Leadership: The Parable of the Sower, with a Few Side Rows

Today, I have been contemplating the Parable of the Sower in Luke 8:4-15. Jesus explained to His disciples how the parable applied to His calling of communicating the Word of God to the world. It still does. I am amazed, though, at the breadth of the applicability of scripture. One can reap great benefit in thinking through this passage while keeping in mind the personal calling that God has placed in his life: Spreading the Gospel message explicitly, making disciples, building a business, training a child, teaching a student, changing a heart, leading an organization. Whatever your call, there is some help here.

Who is a sower?
One who plants.
Why does he plant?
To produce a crop (increase or return).
Why does he want an increase?
His future depends upon it.
What kind of crop?
Depends on the seed.

The seed is the Word of God (verse 11) ā€“ there is a sense in which everything we see is the embodiment of the creative Word of God ā€“ the Gospel message, certainly, but also all our talents, abilities, and resources as applied to the specific call God has placed on each of our lives. (Matt 25:14-30)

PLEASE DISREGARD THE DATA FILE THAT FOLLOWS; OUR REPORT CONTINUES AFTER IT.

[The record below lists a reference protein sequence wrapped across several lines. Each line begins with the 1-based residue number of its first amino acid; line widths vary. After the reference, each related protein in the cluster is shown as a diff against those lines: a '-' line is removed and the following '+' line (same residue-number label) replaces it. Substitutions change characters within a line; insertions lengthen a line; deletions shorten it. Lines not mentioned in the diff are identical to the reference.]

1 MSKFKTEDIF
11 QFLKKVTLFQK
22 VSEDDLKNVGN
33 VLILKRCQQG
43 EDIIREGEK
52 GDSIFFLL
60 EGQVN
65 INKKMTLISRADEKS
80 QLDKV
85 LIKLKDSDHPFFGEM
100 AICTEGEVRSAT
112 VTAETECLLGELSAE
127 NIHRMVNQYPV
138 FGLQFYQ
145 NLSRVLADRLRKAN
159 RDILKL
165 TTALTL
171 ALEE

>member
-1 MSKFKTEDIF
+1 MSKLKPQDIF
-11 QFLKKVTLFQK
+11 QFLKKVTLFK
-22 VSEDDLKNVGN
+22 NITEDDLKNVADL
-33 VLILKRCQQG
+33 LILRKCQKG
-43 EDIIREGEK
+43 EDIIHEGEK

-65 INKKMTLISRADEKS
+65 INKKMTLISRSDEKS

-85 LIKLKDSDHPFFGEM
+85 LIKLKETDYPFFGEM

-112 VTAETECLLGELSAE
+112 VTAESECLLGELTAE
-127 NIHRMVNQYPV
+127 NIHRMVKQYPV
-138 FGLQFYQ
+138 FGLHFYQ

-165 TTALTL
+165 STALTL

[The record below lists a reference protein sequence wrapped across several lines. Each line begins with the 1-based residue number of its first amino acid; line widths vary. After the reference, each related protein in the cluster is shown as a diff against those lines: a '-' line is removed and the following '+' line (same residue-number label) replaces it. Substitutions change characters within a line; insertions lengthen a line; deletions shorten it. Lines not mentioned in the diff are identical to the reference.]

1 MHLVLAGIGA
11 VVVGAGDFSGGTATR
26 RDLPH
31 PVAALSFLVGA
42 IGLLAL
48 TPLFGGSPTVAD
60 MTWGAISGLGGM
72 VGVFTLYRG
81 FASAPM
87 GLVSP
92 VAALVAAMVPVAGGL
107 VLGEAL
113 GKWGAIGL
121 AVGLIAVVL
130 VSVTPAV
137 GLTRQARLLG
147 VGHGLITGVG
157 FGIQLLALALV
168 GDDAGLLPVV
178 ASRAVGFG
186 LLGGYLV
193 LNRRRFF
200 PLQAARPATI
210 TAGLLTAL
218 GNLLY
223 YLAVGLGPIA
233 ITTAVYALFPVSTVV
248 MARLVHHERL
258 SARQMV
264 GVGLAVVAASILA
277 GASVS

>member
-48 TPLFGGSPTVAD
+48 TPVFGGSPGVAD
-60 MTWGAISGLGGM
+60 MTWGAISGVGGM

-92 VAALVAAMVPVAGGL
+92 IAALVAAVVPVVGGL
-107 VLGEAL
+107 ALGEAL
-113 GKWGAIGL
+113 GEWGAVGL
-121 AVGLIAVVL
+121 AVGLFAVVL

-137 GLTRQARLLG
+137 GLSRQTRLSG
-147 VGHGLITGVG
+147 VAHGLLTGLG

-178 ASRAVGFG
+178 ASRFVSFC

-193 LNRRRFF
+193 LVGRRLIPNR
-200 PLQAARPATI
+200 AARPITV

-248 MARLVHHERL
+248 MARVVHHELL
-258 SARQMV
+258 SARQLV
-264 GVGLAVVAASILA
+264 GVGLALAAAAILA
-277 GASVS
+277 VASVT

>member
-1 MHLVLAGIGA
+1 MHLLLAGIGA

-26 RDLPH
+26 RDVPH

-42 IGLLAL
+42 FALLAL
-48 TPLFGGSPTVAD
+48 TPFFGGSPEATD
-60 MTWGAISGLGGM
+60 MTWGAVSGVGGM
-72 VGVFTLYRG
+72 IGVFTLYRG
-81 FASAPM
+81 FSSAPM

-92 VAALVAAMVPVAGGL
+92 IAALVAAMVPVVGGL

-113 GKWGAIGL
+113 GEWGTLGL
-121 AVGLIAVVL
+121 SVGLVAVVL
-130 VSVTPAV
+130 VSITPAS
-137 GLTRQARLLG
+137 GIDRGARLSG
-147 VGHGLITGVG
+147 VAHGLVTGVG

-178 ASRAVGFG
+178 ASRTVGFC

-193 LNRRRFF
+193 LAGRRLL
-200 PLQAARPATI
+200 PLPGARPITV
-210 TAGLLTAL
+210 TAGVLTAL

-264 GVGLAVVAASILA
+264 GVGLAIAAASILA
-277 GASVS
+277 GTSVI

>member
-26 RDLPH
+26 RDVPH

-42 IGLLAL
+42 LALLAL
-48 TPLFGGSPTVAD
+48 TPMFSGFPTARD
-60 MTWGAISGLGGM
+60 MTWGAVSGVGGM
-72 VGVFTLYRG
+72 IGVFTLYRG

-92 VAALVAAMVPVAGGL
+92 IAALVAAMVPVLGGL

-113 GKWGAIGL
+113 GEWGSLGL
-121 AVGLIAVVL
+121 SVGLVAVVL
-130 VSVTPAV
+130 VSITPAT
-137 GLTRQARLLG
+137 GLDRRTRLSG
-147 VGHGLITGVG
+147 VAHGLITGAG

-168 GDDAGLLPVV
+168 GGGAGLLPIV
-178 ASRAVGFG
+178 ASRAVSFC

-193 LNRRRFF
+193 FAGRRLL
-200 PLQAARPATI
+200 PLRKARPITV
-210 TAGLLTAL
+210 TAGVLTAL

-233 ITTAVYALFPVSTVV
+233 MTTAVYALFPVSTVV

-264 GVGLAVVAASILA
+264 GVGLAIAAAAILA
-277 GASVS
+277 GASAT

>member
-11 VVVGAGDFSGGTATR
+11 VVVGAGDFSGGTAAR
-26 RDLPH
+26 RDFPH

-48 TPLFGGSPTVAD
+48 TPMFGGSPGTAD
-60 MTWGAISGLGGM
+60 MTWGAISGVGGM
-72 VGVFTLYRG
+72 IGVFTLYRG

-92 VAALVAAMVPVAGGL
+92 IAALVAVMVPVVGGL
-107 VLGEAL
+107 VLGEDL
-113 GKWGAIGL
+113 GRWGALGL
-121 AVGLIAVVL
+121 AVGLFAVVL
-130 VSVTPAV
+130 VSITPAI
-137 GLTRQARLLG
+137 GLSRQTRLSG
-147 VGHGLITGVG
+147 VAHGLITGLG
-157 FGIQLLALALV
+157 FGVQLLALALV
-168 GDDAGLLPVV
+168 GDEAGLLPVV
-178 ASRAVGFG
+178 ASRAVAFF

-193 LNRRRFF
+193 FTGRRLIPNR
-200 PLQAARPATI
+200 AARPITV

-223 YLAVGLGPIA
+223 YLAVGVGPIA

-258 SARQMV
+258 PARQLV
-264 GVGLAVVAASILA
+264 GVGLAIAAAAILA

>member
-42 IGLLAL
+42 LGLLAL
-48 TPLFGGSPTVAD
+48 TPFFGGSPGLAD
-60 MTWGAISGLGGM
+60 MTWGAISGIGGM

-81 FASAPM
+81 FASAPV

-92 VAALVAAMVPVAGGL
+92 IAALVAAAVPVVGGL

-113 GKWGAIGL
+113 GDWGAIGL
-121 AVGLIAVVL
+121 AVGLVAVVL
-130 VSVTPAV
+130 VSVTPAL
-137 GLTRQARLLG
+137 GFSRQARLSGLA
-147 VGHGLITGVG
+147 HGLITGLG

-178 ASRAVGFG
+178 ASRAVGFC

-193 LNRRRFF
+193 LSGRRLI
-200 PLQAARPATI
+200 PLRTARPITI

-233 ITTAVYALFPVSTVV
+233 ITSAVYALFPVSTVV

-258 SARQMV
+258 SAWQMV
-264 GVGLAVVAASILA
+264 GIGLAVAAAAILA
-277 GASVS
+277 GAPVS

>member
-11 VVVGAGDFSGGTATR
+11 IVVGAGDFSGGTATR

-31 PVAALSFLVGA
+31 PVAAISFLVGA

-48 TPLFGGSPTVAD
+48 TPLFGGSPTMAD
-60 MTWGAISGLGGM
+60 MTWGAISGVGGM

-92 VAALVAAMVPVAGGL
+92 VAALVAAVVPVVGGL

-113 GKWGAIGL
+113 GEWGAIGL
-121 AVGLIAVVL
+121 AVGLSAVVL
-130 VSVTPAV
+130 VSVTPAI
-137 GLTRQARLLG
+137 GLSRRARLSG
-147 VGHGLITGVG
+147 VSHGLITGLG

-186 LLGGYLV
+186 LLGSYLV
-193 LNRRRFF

How much of a crop?
Depends on the soil, among other things.
Where does the sower find good soil?
Where it has been prepared.
Why does the soil need to be prepared?
It has been cursed. (Genesis 3:17-19,23)
Does some soil lend itself to preparation better than other soil?
Of course. Some is along the beaten path, some soil is rocky, some is weedy.
Choose wisely, the season for preparation is short.
If one sows along the path (where everyone goes) the seed gets trampled.
Is trampling malicious?
At it’s Satanic foundation, it is. But, with men, participation is mostly mindless.
Jesus equated sowing along the path to getting out the message. There is a place for it.
Fundamentally, growth needs room.
The seed for sowing looks identical to that which is desired at the harvest.
If the seed is consumed for short term needs, it does not remain to produce a yield for the long term.
If the soil is rocky, more work is required for preparation.
The only viable preparation for rocky soil is removing the rocks.
Growth needs ample light, but not a withering intensity of it. Sunlight naturally provides periodic rest.
Growth needs refreshing (moisture, in the parable).
Weeds steal nutrients and space needed by the crop. All the available resources need to go to the crop to produce the best yield (Lack of focus is a thieving weed!).
Weeds produce their own seeds, contaminating future plantings.
Growth takes time.
Planting is not a one-time exercise. Timing is important. (Genesis 8:22, Ecclesiastes 3:1)


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